Linux Blog

Anonymous Browsing with Vatlator

Filed under: General Linux,Linux Software — TheLinuxBlog.com at 12:17 pm on Saturday, September 25, 2010

Emanuele gave me the heads up of a new release of Vatlator which is a live CD for anonymous browsing. This is the first I’ve heard of Vatlator so naturally I downloaded it to see what it was all about. After setting up a new virtual machine and disk it had no problems booting up and did it fast. From testing Firefox, tor is enabled by default and works well, although a little slower but thats expected from using Tor. You may want to note that that not all traffic is routed through Tor, it would be best test to make sure that what you need is before you need to use it.
I installed the Virtual Box add-ons, and after restarting X by logging out, then logging back in (took me a while to figure this out) the resolution was much better. By the way, the sudo root password is vatlator. Since it is based on Ubuntu installing software works with apt-get and has a great range of packages.

One thing that baffles me is the “F… the censorship” slogan, it just seems a little hypocritical, but I can relate to reasons behind it. I’m definitely going to keep it handy since it runs great in Virtual Box, boots up quickly and performs really well. Kudo’s Emanuele!

General Linux Change Password

Filed under: General Linux,Linux Software,Quick Linux Tutorials — TheLinuxBlog.com at 4:52 am on Thursday, December 20, 2007

Changing your password under Linux is a pretty simple task providing you know how to do it, and of course since we’re talking about Linux: changing your password is as simple or complicated as you want it to be either way. You either love GUI’s or you hate them, so one method or the other can be confusing. I’m more of a console guy, but I’ll start with the GUI methods because thats probably what I think the masses want to see first. Remember what your doing tho, if you need to change the password on more than one box, I would look into changing your password by command line.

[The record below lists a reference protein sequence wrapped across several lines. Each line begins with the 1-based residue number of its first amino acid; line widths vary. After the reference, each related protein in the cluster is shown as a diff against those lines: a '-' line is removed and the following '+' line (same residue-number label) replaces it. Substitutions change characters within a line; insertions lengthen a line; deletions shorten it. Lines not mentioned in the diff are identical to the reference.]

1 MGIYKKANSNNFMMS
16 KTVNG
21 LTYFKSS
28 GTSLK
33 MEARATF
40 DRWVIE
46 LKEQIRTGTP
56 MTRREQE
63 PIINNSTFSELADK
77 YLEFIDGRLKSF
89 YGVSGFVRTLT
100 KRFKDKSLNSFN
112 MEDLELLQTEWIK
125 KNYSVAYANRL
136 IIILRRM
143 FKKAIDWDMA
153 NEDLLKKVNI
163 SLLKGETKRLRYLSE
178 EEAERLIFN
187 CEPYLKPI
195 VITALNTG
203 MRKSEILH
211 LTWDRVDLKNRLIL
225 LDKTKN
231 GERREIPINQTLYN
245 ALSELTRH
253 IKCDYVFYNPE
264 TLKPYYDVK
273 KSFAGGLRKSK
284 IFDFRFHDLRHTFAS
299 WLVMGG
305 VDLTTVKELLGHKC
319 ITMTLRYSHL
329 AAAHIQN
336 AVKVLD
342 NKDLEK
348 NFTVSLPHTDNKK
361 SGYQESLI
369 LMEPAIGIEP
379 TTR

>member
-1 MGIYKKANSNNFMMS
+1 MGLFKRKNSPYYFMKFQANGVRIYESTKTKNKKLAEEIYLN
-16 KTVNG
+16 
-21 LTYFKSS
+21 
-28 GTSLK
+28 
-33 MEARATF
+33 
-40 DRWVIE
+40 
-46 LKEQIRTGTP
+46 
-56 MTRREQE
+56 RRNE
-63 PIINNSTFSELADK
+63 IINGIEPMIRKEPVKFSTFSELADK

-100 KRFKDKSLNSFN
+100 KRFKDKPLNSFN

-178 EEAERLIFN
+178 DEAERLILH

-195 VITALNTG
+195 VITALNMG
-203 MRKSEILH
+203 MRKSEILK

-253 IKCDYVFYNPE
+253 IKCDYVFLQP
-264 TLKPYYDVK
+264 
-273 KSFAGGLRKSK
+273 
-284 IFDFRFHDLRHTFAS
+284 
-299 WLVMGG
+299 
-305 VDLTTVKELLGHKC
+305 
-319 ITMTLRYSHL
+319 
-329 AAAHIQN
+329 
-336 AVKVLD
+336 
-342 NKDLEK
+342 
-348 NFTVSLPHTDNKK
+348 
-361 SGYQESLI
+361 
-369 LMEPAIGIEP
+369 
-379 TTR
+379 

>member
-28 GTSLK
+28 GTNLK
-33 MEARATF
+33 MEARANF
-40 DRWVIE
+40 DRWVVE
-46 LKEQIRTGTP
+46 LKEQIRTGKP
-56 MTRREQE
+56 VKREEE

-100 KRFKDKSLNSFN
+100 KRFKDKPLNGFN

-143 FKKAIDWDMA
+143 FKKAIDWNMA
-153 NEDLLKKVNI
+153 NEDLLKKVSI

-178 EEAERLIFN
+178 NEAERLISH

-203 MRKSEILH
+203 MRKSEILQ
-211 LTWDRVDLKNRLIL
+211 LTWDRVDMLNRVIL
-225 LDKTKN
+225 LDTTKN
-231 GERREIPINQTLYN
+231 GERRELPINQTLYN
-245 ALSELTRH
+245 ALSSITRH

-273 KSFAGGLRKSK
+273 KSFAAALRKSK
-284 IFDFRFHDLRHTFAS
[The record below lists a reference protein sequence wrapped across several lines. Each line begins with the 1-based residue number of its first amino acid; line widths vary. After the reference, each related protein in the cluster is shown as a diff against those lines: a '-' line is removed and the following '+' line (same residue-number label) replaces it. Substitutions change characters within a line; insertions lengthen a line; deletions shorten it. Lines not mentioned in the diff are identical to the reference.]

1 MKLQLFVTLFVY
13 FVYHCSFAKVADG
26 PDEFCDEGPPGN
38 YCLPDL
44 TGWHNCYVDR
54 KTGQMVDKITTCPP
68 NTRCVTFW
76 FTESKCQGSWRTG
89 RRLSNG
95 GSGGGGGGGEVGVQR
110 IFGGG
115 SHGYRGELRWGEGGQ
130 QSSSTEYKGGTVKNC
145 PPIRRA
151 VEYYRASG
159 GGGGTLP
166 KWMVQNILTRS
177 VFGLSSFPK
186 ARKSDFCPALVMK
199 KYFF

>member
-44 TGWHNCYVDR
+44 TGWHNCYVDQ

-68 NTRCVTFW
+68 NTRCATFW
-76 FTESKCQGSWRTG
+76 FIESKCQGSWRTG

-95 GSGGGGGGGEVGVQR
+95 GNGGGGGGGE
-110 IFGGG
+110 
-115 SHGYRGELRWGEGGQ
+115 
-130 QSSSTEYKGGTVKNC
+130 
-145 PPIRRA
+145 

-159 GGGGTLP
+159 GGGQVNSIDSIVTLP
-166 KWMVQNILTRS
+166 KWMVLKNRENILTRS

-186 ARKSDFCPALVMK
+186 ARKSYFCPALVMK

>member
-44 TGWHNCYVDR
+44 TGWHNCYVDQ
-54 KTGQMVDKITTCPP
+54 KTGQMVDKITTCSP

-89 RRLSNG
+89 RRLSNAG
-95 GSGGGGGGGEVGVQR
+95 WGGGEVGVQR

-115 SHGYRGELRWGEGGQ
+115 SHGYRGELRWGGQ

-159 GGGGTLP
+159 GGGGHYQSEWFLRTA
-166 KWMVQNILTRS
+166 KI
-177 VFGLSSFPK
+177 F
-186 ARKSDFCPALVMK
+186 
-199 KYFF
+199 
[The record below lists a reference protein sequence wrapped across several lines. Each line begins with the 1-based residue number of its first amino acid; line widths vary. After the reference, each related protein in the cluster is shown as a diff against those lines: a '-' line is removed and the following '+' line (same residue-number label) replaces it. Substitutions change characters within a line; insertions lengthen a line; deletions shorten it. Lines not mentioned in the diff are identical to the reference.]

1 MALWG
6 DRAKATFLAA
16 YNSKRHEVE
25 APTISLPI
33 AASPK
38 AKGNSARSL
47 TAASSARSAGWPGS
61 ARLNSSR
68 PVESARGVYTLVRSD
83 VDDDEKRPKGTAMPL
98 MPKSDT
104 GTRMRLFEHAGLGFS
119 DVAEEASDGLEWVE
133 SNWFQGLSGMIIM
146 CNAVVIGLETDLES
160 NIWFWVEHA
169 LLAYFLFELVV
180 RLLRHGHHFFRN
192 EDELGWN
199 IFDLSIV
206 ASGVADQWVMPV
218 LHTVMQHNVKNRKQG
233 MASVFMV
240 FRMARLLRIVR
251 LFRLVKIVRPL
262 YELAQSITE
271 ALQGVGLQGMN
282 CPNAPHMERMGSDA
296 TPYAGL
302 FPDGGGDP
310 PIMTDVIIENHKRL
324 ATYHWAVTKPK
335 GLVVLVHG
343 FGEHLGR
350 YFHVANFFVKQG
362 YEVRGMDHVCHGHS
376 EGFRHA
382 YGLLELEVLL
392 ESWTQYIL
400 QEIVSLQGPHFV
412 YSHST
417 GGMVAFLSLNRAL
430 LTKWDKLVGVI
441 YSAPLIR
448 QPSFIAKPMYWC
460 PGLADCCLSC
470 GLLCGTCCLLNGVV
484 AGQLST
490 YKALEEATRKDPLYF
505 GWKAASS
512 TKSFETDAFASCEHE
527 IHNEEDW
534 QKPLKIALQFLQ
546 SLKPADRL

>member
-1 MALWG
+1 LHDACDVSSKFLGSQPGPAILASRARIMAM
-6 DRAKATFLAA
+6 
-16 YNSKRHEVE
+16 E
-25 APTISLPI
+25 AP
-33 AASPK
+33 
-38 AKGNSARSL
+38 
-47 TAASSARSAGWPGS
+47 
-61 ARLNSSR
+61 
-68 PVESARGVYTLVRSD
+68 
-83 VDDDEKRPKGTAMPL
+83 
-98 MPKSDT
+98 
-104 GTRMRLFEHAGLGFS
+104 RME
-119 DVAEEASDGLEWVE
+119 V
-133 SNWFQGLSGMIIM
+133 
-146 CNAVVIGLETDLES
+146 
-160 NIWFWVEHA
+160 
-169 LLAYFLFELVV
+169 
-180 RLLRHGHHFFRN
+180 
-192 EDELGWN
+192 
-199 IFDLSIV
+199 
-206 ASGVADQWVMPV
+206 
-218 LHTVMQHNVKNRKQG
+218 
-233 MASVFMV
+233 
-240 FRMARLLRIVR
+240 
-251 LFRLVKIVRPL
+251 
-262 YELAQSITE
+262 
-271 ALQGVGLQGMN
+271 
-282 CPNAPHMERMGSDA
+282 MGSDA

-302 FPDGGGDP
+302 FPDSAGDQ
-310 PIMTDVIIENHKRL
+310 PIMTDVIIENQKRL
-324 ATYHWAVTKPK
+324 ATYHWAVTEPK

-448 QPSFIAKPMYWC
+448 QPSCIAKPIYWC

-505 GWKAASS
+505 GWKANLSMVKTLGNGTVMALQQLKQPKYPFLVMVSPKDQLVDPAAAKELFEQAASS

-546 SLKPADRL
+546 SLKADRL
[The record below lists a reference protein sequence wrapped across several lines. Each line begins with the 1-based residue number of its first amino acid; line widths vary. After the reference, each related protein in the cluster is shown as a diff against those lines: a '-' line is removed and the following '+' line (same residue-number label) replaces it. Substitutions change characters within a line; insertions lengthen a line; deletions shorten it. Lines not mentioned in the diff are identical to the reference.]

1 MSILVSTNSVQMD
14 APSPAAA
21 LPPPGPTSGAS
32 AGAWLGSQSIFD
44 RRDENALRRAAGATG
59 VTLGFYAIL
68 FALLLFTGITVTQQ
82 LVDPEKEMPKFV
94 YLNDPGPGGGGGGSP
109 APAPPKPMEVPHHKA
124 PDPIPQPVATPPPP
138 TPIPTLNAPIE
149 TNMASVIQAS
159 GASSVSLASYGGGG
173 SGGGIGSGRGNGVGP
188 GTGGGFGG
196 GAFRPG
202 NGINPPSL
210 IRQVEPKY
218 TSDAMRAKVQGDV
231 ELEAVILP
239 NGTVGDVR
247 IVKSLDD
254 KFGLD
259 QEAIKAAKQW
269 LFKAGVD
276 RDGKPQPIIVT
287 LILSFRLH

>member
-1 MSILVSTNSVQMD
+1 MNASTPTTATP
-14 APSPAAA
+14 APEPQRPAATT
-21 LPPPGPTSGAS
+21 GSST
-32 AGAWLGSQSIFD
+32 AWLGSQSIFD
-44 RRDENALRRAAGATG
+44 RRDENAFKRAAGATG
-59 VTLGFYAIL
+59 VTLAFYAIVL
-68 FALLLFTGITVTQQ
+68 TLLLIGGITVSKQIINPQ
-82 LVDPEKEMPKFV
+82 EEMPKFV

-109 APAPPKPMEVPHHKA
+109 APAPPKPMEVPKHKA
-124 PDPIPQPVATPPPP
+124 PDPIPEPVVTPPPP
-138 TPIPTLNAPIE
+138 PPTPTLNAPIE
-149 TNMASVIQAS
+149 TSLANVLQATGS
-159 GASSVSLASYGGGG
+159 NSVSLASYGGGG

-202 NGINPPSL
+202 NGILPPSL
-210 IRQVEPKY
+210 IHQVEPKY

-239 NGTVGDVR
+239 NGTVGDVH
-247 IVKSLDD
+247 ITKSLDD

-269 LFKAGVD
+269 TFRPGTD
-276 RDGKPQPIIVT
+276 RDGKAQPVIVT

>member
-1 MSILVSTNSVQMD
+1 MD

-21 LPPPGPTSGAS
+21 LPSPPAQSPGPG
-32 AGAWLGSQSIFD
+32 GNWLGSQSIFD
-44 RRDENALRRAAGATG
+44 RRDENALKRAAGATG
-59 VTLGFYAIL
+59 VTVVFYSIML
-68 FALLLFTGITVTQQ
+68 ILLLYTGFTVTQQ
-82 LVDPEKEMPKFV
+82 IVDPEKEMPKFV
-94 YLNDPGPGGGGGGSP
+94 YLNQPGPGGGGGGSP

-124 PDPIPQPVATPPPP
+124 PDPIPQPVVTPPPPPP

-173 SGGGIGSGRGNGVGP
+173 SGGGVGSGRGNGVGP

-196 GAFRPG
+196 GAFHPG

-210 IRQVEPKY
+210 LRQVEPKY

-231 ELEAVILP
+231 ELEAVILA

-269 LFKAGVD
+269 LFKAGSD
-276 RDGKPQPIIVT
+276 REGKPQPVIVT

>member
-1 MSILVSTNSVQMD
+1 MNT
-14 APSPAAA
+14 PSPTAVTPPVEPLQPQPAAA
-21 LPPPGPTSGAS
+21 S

There is more than one reason to change your password, the examples below assume that you are just changing the current users password because it needs to be changed.

kdepasswd

kdepasswd example

passwd

linux change passwd

If you need to change the password for another user, log in as root and execute the following:

passwd (username)

linux change passwd

There are many ways to change your root password if you forgot it.

One way to do it is to boot up with a live CD, mount your hard drive, chroot and then execute the passwd command, once you reboot your password should be reset.